The Freedom of Information Act has been the subject of several recent developments, each of which raise interesting questions. On April 2, 2013, the U.S. Court of Appeals for the D.C. Circuit ruled in Citizens for Responsibility and Ethics in Washington v. FEC that an agency FOIA determination must include disclosure of the relevant time period and scope of the documents it will produce as well as exemptions claimed for any withheld documents. Will agencies now refuse to disclose the scope of documents and exemptions unless and until a FOIA requester brings a lawsuit? If so, does the decision really enhance transparency? In McBurney et al v. Young, the Supreme Court held that the Virginia Freedom of Information Act (FOIA) grants only citizens of Virginia the right to access the state of Virginia’s public records. Does McBurney harm transparency? On April 15, 2009, Gregory Craig, Counsel to the President, sent a memorandum to all executive department and agency general counsels, concerning the need to consult the White House regarding FOIA, GAO, congressional and judicial subpoena requests concerning “white house equities”. To what extent does this memo conflict with the current Administration’s policy on FOIA?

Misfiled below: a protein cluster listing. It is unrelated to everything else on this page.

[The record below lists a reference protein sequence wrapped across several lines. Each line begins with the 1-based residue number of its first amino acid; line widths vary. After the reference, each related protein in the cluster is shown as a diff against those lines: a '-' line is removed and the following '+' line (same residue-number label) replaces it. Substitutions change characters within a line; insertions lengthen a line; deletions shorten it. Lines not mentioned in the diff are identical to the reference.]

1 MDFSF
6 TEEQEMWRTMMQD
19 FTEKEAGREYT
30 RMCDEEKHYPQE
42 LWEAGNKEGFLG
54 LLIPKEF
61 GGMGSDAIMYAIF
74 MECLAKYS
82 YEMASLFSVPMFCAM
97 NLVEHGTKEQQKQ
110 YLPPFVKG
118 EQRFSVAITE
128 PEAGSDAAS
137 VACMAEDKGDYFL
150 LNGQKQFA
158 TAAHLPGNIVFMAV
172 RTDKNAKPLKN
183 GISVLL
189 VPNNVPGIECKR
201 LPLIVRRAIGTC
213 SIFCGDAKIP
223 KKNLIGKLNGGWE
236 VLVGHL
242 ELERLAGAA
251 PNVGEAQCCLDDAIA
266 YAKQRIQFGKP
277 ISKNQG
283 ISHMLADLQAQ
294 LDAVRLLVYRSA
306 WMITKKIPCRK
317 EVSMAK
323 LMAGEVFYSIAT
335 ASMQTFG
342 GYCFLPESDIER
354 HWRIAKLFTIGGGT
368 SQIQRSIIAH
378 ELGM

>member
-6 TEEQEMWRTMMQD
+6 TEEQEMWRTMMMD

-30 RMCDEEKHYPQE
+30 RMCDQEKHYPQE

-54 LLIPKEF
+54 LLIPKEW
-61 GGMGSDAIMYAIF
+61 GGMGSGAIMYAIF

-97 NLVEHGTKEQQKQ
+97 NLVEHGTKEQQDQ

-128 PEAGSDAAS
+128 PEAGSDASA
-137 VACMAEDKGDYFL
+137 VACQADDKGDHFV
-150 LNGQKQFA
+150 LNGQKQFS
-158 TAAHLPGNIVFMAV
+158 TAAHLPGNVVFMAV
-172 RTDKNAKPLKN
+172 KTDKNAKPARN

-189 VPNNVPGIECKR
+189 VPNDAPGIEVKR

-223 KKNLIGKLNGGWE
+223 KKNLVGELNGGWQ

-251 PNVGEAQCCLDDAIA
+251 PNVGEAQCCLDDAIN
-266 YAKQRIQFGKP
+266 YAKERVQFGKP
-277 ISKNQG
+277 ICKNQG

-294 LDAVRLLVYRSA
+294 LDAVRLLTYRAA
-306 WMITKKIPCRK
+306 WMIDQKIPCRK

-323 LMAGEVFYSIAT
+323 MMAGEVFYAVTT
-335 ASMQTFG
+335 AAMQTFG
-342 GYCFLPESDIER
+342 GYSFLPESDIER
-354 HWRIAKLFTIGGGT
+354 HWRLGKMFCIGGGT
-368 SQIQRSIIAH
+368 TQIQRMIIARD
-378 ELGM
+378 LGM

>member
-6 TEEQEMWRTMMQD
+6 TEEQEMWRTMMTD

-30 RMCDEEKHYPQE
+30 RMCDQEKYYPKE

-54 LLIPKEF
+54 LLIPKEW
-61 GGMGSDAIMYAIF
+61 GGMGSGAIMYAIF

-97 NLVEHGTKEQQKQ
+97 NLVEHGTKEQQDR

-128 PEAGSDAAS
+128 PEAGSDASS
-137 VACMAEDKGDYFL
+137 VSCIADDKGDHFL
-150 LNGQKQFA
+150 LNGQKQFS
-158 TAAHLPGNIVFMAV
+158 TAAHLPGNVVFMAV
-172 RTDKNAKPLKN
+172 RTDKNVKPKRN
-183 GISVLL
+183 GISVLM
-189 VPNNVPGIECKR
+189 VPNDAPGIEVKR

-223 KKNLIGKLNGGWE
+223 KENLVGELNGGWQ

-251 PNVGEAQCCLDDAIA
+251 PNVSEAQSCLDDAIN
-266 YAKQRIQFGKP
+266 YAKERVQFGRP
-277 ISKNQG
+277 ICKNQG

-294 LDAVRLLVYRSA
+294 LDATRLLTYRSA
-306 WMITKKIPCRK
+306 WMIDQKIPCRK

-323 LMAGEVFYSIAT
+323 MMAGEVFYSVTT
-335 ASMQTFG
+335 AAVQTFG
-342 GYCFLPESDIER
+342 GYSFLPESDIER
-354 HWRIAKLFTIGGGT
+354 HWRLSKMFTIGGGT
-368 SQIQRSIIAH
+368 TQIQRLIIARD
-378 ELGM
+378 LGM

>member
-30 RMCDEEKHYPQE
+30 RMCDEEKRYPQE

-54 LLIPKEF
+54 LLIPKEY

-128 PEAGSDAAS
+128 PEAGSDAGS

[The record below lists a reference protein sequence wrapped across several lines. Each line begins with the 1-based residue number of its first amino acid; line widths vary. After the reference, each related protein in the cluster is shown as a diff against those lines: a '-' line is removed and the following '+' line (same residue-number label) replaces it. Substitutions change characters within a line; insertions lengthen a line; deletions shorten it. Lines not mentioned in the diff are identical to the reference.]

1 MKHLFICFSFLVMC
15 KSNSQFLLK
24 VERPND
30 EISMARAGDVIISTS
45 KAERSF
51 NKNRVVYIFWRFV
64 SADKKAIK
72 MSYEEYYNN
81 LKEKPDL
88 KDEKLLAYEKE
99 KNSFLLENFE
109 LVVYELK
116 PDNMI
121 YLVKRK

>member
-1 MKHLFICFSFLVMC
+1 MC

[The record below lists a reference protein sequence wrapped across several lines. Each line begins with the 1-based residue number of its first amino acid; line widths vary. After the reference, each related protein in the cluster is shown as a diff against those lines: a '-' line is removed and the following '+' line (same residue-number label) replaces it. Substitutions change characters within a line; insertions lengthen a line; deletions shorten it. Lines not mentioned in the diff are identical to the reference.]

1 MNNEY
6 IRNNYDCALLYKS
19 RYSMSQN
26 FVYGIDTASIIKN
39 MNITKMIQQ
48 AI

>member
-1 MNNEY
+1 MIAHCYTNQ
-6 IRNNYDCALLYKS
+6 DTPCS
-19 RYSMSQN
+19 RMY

- Mr. Daniel Epstein, Executive Director, Cause of Action
- Mr. Kip Steinberg, Principal, Law Office of Kip Evan Steinberg
- Ms. Anne L. Weismann, Chief Counsel, Citizens for Responsibility and Ethics in Washington
- Moderator: Ms. Margaret Stock, Counsel to the Firm, Cascadia Cross-Border Law Group
- Introduction: Mr. Dean A. Reuter, Vice President & Director of Practice Groups, The Federalist Society